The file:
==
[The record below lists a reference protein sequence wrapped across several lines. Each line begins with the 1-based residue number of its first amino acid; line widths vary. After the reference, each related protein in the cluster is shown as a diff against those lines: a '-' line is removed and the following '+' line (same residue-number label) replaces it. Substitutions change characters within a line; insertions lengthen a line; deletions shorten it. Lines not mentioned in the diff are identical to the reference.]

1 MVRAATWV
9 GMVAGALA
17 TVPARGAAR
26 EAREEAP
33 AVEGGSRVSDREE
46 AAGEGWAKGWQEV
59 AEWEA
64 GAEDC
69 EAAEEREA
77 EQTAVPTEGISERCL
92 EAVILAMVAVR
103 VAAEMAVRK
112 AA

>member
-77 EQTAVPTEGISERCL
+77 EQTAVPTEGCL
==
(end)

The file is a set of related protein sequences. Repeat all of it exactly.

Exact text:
[The record below lists a reference protein sequence wrapped across several lines. Each line begins with the 1-based residue number of its first amino acid; line widths vary. After the reference, each related protein in the cluster is shown as a diff against those lines: a '-' line is removed and the following '+' line (same residue-number label) replaces it. Substitutions change characters within a line; insertions lengthen a line; deletions shorten it. Lines not mentioned in the diff are identical to the reference.]

1 MVRAATWV
9 GMVAGALA
17 TVPARGAAR
26 EAREEAP
33 AVEGGSRVSDREE
46 AAGEGWAKGWQEV
59 AEWEA
64 GAEDC
69 EAAEEREA
77 EQTAVPTEGISERCL
92 EAVILAMVAVR
103 VAAEMAVRK
112 AA

>member
-77 EQTAVPTEGISERCL
+77 EQTAVPTEGCL